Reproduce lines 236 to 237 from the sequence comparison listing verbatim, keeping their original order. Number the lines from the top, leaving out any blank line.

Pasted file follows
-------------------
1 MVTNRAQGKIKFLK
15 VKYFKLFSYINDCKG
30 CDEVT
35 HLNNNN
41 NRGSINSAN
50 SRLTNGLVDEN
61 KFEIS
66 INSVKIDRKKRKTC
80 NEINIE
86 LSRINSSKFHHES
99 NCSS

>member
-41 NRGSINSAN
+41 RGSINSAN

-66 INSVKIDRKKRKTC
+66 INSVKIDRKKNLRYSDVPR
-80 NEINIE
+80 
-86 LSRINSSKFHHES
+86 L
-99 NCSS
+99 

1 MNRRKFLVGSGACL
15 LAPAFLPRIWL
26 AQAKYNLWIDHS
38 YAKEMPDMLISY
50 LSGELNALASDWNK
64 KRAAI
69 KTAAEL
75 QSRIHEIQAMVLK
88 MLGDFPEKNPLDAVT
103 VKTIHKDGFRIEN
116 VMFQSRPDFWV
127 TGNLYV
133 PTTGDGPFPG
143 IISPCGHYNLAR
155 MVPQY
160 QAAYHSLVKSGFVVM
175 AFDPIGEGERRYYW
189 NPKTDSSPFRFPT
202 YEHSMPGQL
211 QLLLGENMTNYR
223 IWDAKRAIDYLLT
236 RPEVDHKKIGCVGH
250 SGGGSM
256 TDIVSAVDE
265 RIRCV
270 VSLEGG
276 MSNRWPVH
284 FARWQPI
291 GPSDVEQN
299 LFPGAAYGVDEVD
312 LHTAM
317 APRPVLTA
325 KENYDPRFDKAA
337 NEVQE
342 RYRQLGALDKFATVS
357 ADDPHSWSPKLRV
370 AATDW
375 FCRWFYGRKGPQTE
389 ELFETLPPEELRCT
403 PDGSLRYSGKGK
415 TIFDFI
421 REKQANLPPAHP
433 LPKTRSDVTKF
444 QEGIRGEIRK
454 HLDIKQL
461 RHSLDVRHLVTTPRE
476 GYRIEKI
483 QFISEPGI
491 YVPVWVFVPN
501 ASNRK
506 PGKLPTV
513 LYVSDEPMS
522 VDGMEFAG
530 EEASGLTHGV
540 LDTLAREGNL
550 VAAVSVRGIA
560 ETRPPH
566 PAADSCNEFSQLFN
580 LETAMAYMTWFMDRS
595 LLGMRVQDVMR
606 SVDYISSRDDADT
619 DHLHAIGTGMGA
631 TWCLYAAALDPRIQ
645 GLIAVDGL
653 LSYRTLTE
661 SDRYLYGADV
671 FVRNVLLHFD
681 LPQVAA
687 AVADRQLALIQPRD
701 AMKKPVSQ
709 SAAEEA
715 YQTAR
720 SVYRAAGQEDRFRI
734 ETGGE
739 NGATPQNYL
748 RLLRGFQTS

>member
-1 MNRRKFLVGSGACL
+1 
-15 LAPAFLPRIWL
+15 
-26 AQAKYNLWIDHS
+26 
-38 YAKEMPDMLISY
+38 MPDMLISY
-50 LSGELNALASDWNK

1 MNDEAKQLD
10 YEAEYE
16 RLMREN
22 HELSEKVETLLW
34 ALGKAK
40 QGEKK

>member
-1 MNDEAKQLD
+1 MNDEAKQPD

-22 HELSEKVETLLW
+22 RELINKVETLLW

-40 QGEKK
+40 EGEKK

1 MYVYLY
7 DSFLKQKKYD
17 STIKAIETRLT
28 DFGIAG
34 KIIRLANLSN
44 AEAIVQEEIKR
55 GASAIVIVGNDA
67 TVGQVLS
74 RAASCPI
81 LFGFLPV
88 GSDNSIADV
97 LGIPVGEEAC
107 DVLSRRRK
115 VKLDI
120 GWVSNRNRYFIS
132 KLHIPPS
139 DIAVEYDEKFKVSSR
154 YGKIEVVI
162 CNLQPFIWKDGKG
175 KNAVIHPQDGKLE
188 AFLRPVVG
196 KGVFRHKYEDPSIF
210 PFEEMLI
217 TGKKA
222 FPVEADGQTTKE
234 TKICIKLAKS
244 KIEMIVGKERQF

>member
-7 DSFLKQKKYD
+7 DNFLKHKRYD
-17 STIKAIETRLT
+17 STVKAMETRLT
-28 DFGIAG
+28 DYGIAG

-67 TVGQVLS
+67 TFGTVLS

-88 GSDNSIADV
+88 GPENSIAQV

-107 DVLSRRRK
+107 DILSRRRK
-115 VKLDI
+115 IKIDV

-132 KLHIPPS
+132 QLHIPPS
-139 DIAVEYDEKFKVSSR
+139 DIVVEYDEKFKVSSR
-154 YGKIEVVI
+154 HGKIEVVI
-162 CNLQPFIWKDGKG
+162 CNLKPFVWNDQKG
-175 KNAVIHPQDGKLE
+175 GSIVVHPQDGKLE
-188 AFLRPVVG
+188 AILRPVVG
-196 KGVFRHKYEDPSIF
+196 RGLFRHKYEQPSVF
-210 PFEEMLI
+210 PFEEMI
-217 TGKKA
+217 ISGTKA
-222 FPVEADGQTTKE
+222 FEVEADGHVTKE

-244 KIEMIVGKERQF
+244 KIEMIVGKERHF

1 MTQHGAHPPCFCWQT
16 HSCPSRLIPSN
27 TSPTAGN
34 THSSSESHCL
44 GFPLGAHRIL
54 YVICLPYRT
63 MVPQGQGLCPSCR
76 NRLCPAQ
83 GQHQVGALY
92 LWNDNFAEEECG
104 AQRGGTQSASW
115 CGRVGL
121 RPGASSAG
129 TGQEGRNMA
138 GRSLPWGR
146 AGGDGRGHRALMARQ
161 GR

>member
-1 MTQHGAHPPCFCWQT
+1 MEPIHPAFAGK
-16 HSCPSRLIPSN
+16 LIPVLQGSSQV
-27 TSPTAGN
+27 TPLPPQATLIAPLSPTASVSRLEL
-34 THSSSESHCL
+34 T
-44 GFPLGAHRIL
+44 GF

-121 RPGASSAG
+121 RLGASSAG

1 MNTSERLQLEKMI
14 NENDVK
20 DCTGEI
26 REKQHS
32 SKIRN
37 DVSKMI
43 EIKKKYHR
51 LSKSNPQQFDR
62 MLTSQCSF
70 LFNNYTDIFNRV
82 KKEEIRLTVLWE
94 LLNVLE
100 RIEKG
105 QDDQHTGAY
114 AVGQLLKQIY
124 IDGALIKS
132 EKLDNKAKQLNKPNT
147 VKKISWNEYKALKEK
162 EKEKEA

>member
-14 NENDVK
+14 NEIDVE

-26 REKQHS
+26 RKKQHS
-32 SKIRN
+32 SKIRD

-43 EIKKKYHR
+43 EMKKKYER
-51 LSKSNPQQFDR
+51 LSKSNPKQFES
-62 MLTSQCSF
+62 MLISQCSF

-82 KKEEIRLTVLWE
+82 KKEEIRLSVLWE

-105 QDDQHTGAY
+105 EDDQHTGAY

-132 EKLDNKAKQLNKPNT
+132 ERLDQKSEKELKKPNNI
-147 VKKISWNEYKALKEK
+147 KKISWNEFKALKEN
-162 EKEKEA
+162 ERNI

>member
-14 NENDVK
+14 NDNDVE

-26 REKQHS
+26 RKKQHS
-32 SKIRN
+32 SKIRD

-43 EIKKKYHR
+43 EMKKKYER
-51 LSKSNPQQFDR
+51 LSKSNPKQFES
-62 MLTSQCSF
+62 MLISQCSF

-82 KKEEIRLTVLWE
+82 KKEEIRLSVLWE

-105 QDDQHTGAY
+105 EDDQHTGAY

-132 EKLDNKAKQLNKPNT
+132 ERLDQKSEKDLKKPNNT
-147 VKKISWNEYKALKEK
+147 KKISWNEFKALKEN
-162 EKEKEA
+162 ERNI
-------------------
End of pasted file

-14 NENDVK
+14 NEIDVE